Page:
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United States Department of Agriculture

Agricultural Research Service

Title: Starch Polymeer: Chemistry, Engineering and Novel Products

Authors
item Chiou, Bor-Sen
item Glenn, Gregory
item Imam, Syed
item Inglesby, Maria
item Wood, Delilah
item Orts, William

Submitted to: Natural Fibers, Biopolymers, and the Biocomposites
Publication Type: Book / Chapter
Publication Acceptance Date: June 20, 2005
Publication Date: May 12, 2006
Citation: Chiou, B., Glenn, G.M., Imam, S.H., Inglesby, M.K., Wood, D.F., Orts, W.J. 2005. Starch polymeer: biopolymers and their biocomposites. Natural Fibers, Biopolymers, and Their Biocomposites. 639-669.

Technical Abstract: Starch-based biodegradable plastics as an alternative to petroleum-based synthetic polymers have generated much interest globally, and efforts are underway to develop and produce starch-containing eco-efficient plastic products for consumer application. These efforts are in part driven by consumersÂż heightened environmental awareness, international treaties, and numerous environmental legislations. At the USDA laboratory and elsewhere, research on starch polymers has focused in several directions, which includes utilization of commodity starches in foams, composites, building materials, adhesives, and blends. Particularly, in light of recent advances made in developing novel processing techniques, optimization of engineering parameters, and better understanding of starch polymer interfacial properties, USDA scientists have successfully engineered numerous products, which include starch-based composites for disposable containers, microcellular foams for encapsulation of volatile compounds, lightweight concrete, mulch films, and wood adhesives. These starch-based products are not only completely biodegradable, but have physical and mechanical properties comparable to products made from synthetic polymers, suggesting that developing consumer products from renewable starch polymers or starch polymer blends would be a viable alternative to petrochemicals in the near future.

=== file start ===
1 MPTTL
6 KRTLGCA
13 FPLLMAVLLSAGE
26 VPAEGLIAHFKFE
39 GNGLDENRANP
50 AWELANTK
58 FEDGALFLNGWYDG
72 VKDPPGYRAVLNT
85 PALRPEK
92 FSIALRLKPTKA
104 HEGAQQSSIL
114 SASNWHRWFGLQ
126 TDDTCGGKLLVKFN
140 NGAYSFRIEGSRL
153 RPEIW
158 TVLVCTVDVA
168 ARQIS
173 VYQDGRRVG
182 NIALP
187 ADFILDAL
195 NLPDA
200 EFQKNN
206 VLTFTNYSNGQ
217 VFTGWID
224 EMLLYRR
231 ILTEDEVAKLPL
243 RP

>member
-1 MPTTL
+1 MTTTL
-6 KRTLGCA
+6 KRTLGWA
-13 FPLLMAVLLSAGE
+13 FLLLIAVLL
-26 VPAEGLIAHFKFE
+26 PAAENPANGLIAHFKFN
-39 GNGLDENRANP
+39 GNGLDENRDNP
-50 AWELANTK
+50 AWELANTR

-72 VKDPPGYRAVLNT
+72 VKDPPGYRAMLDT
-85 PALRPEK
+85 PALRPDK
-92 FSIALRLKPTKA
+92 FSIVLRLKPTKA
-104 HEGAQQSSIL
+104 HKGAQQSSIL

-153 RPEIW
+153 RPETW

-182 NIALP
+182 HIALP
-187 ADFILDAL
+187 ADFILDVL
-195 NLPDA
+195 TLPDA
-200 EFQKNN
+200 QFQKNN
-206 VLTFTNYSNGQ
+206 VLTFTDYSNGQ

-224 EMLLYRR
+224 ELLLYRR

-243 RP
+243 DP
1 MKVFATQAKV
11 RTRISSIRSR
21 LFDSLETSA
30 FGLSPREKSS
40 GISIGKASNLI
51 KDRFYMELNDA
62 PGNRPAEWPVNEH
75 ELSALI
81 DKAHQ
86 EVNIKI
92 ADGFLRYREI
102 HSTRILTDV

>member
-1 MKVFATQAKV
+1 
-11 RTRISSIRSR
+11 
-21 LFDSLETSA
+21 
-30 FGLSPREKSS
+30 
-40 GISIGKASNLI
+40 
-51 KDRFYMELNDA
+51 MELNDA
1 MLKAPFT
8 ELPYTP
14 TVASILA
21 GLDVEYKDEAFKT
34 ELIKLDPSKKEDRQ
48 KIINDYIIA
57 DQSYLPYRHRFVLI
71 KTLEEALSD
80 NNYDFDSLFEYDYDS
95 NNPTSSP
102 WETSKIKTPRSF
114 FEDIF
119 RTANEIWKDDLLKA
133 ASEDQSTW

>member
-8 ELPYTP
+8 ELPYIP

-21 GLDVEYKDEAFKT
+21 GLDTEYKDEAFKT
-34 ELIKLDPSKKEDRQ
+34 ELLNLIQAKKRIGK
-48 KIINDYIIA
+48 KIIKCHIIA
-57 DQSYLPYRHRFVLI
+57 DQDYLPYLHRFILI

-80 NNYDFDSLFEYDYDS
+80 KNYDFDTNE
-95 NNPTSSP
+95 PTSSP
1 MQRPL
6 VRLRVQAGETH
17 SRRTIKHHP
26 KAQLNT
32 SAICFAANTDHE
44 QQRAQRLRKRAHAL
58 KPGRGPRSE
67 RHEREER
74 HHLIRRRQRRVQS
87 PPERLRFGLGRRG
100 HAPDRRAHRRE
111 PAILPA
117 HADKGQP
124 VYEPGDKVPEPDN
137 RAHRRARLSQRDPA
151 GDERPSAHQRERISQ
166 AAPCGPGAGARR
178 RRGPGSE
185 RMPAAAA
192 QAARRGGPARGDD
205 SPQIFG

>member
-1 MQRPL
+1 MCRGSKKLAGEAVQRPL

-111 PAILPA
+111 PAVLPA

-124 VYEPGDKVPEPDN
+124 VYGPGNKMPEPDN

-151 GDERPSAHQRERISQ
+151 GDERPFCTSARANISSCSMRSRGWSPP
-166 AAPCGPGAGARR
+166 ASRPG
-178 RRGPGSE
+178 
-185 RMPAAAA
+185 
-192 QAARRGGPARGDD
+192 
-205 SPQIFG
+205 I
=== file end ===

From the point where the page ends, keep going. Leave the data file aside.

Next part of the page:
Last Modified: 9/2/2014
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